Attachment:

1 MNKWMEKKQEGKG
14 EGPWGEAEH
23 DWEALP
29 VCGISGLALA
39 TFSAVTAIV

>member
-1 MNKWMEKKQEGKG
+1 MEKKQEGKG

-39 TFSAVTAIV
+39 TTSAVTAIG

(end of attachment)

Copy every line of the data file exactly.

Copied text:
1 MNKWMEKKQEGKG
14 EGPWGEAEH
23 DWEALP
29 VCGISGLALA
39 TFSAVTAIV

>member
-1 MNKWMEKKQEGKG
+1 MEKKQEGKG

-39 TFSAVTAIV
+39 TTSAVTAIG